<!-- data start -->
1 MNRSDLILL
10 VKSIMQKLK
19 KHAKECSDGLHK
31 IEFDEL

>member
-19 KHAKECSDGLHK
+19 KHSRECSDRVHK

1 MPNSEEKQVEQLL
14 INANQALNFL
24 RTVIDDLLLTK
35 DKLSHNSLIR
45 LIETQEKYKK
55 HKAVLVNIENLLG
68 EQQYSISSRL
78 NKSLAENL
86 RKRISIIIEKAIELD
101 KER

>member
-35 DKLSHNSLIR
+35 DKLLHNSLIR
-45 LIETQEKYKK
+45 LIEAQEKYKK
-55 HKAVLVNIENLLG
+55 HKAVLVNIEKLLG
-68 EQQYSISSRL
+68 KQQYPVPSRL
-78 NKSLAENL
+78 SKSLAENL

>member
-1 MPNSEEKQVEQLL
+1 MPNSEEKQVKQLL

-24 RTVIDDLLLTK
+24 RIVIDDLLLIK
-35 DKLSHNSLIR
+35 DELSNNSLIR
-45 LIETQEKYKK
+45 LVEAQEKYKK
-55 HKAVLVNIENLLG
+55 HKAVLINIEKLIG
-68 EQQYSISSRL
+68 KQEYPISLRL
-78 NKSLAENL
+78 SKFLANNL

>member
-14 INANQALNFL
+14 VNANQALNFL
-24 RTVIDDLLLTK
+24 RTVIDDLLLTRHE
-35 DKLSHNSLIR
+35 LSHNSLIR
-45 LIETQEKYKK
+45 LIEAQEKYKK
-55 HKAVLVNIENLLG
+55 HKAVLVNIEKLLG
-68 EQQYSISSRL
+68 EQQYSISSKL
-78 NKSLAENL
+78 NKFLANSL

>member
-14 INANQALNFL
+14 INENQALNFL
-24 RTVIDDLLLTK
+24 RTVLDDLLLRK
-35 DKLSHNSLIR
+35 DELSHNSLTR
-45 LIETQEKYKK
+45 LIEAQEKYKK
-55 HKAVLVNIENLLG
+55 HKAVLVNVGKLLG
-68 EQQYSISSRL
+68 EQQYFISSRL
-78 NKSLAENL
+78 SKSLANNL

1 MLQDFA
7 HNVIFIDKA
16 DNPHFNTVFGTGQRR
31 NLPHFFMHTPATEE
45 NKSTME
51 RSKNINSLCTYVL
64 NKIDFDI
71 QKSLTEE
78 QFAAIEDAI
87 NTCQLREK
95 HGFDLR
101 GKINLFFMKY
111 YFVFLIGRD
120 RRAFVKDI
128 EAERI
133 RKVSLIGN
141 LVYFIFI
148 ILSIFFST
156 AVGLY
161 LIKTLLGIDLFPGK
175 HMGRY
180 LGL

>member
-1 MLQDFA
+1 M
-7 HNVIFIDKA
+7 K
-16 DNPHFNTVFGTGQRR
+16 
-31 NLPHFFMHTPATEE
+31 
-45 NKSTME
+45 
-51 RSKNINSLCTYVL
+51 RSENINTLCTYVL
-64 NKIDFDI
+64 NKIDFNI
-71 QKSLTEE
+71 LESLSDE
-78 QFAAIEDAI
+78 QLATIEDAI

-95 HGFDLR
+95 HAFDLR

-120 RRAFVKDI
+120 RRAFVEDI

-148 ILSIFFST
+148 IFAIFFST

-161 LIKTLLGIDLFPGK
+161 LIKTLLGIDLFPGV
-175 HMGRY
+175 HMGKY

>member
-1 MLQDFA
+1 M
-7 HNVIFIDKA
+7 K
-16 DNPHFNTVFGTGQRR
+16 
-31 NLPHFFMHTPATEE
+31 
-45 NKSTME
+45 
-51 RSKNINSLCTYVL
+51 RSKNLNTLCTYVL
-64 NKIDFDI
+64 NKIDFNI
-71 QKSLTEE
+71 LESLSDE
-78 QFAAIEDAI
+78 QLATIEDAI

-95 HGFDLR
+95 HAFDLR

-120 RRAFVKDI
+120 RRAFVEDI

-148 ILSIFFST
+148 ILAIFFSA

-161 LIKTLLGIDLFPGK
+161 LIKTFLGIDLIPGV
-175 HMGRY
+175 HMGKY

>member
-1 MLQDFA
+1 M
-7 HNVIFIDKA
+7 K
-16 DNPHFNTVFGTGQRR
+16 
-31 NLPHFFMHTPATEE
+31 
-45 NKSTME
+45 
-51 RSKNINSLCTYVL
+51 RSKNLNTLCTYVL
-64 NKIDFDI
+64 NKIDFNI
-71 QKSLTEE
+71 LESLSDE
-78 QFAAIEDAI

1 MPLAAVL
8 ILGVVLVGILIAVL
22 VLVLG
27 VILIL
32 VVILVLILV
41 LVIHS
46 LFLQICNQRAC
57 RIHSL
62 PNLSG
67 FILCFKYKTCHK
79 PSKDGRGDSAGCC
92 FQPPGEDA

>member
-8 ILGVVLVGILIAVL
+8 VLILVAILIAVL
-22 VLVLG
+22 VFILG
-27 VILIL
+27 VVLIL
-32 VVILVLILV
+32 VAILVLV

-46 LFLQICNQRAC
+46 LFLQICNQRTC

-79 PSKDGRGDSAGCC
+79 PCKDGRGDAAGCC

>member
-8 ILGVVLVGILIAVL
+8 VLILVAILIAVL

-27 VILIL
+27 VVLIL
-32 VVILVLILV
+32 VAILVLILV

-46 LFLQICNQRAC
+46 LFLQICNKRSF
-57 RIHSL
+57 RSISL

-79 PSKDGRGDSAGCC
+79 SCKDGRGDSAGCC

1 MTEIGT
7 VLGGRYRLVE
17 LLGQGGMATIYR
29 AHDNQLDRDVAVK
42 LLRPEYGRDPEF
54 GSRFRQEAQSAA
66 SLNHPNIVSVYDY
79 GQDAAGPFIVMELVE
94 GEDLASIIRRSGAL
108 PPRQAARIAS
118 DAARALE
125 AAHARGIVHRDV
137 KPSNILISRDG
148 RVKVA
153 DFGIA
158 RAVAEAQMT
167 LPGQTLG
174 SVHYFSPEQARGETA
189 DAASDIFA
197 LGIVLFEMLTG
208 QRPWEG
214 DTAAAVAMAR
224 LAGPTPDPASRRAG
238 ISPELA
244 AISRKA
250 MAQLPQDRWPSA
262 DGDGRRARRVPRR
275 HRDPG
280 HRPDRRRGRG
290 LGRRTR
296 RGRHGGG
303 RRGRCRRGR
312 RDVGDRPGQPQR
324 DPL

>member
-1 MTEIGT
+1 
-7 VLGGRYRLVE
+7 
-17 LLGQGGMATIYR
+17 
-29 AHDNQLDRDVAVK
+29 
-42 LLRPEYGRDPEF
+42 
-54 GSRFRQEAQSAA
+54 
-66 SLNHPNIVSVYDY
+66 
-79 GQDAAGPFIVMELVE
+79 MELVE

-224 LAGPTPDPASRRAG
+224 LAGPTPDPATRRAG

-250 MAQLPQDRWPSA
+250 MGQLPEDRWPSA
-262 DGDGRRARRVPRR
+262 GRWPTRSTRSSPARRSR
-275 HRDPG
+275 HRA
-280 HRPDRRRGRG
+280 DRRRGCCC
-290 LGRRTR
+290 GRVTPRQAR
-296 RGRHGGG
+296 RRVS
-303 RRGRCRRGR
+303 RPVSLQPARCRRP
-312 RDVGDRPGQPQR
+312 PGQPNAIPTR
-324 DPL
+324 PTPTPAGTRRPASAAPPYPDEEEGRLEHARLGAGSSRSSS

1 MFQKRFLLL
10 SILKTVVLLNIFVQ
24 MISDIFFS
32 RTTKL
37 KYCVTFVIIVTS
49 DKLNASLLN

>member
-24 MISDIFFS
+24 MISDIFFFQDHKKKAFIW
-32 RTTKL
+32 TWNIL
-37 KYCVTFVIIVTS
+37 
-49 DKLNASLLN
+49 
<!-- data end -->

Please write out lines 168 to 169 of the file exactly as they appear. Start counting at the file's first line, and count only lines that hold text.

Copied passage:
+64 NKIDFNI
-71 QKSLTEE